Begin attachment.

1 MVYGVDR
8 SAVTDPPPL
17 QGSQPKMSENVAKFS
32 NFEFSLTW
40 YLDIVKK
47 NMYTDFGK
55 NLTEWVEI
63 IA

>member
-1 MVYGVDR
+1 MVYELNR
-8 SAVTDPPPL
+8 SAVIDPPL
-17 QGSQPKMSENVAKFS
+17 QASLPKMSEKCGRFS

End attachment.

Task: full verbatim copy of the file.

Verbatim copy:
1 MVYGVDR
8 SAVTDPPPL
17 QGSQPKMSENVAKFS
32 NFEFSLTW
40 YLDIVKK
47 NMYTDFGK
55 NLTEWVEI
63 IA

>member
-1 MVYGVDR
+1 MVYELNR
-8 SAVTDPPPL
+8 SAVIDPPL
-17 QGSQPKMSENVAKFS
+17 QASLPKMSEKCGRFS